The History of Hotel Plaza Athénée

On 20 April 1913, the avenue Montaigne was all astir as the Plaza Athénée opened its doors at number 25 with sixteen guestrooms per floor, apartments on the top floor and a restaurant overseen at the time by chef Jacques-Léon Colombier. The Hotel soon became a new haunt for both composers and artists who regularly ate at the restaurant after an evening performance at the theatre.

The roaring twenties evoked the post-war period. It was a time of jubilation and embellishment. The architect Jules Lefebvre was chosen to create the fine apartments, La Cour Jardin, and the Salons Régence and Marie-Antoinette. Le Relais Plaza restaurant opened in 1936: its décor was entrusted to the interior designer Constant Lefranc, who transformed it into an Art Deco temple. It was in 1947 that Christian Dior set up his couture house on avenue Montaigne right next to the Plaza Athénée. 

Whilst 1968 marked a time of change politically with the student rebellions of May 1968, the Hotel also went through a change in management: Paul Bougenaux in 1969, the former head concierge, organised a staff demonstration to protest against the threatened sale of the Hotel; Franco Cozzo followed his footsteps in 1979 and Hervé Houdré in 1995, who oversaw a major redesign of the Hotel in light of the growing competition.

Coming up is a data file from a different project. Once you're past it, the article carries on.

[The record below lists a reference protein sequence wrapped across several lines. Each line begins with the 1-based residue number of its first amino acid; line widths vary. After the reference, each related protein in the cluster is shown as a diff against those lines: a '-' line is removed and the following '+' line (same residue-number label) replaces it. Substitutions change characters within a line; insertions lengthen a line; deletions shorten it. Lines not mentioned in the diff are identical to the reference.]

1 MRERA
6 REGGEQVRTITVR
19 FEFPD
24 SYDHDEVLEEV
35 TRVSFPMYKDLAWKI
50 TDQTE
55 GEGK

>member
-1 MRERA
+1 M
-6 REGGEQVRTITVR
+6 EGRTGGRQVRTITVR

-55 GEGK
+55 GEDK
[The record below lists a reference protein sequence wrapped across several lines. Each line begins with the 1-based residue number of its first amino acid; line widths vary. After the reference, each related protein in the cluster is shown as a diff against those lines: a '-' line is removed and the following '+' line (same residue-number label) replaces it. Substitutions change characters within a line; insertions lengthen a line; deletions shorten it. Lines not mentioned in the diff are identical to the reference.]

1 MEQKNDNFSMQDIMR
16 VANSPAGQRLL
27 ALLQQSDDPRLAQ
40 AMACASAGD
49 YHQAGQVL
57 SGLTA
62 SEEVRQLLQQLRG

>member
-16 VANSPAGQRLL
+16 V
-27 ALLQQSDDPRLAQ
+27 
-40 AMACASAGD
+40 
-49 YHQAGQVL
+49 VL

In 1999, François Delahaye became managing director and initiated key changes. He chose Alain Ducasse to supervise the Hotel’s catering services and create the menu for the Alain Ducasse at Hotel Plaza Athénée restaurant, which obtained three Michelin stars in 2001. Meanwhile, chef Philippe Marc was appointed at Le Relais Plaza, and acclaimed pastry chef Christophe Michalak was appointed at La Galerie des Gobelins. 

In 2001, Dorchester Collection announced the acquisition of the Plaza Athénée. Le Bar was redesigned in June 2001 by designer Patrick Jouin and soon became one of the most popular destinations in Paris.

In 2003, Laurence Bloch, the Hotel’s manager, commissioned interior decorators Bettina Mortemard and Marie-José Pommereau to decorate the 194 guestrooms, which included 46 suites. Two years later, a 450-square metre Royal Suite opened on the fifth floor and 2008 saw the launch of the Eiffel Suite with unparalleled views of the Eiffel Tower. That same year, the Dior Institut opened at the Hotel and received the Living Heritage Company (Entreprise du Patrimoine Vivant) prize in 2011. 

It was in 2012 that the Plaza Athénée was awarded the official French distinction of “palace”, and on 20 April 2013, the iconic Hotel celebrated its centenary, 100 years to the day from when it opened. A time capsule was created to mark the occasion, in which objects from the past and from the present were included to be passed down to future generations for the next 25 years.